The Shibutanis have worked on their Waltz program and improved the technical level, however, Alex stumbled on the twizzles (level 3). “It was a little bit uncharacteristic today. I was very surprised that that happened, the twizzles are one of our strongest elements. We can do them with our eyes closed. Everything else felt really good. We finished the program with good energy. We’ve taken a step up since the National Championships. It was a successful outcome of the week after all”, he said.
The siblings scored 101.14 points (still a personal best) and accumulated 170.79 points.
Piper Gilles & Paul Poirier finished fourth with 162.25 points. The Canadians achieved a personal best in both short and free dance. They put out strong performances. The short dance is especially inspired by ice dance legend Christopher Dean who works with them and the free dance is ballroom-oriented to music from “Gentlemen Prefer Blondes” and “A Street Car Named Desire”. “I think it is such a fun program for us”, Poirier said about the free dance. “We really enjoy doing it. And we're just so pleased with how much the characters have progressed throughout this season. For us the big challenge was that we wanted to get out of our comfort zone and learn how to be a new type of character. We've never done a romantic program before. So for us that is what this year has been about. It's been about learning to portrait those kinds of characters. And I really hope it was believable”, he continued. The kiss at the end for sure looked real.
World Junior Champions Kaitlin Hawayek & Jean-Luc Baker (USA) can look back at a successful first senior season. They won a bronze medal at the Grand Prix NHK Trophy and finished fifth in their debut at Four Continents (149.98 points). Obviously they still look a bit juniorish in comparison to the other teams, but at 18 and 21 year old they are even still junior eligible. The couple from Detroit skated well in both programs in Seoul and moved up one spot in their “Romeo and Juliet” free dance. “It's been a great experience. We really wanted to put just a last great performance for our first senior season and we both feel like we really just run out and laid out a great solid performance, where we did everything we could and we had a great time and told a great story”, Hawayek commented. They are first alternates for the World team and will keep training and also start to prepare for the next season.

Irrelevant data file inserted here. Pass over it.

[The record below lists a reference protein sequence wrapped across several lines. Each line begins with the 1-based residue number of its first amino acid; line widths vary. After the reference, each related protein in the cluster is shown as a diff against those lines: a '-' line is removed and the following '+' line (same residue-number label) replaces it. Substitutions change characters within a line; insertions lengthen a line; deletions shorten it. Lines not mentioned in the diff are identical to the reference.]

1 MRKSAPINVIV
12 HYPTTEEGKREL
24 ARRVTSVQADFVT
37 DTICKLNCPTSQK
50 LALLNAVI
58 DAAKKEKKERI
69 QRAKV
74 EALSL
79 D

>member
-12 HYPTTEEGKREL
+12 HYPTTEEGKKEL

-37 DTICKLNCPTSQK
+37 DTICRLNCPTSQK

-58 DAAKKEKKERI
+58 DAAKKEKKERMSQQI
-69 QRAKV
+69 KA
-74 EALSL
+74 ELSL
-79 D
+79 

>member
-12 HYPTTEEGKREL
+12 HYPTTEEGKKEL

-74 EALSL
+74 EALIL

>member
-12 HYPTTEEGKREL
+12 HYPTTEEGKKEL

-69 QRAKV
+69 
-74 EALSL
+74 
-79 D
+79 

Alexandra Paul & Mitchell Islam slipped from fifth to sixth after he fell on a transition in the free dance to “In Your Eyes” by Peter Gabriel (149.92 points). The team had changed the free dance following the Grand Prix series, originally they had skated to a Frank Sinatra medley. “We felt like we had a really good performance for the first few minutes, and then a little loss of focus and you saw what happened”, Islam said. “We really loved our previous free dance, but we weren’t quite getting the traction we were hoping with it. Everybody was saying how beautiful it was, but we were kind of stuck with how to make it grow and to make it better. So we knew we needed to change things up. We started over and came out with a great new free dance”, Paul explained.
Shiyue Wang & Xinyu Liu were the top Chinese team and had solid performances. They finished 7th with 130.95 points. Emi Hirai & Marien de la Asuncion of Japan came 8th at 122.67 points. While they were happy with how they skated they regretted to have missed the minimum score for Worlds. So if the Reeds are not fit by the end of March, Japan won’t have a dance team in the competition.
Korea’s Rebeka Kim & Kirill Minov were a little shaky in the short dance but skated with more confidence in the free dance to “Phantom of the Opera”. Strange enough the Korean Skating Union did not invite them to the Exhibition Gala.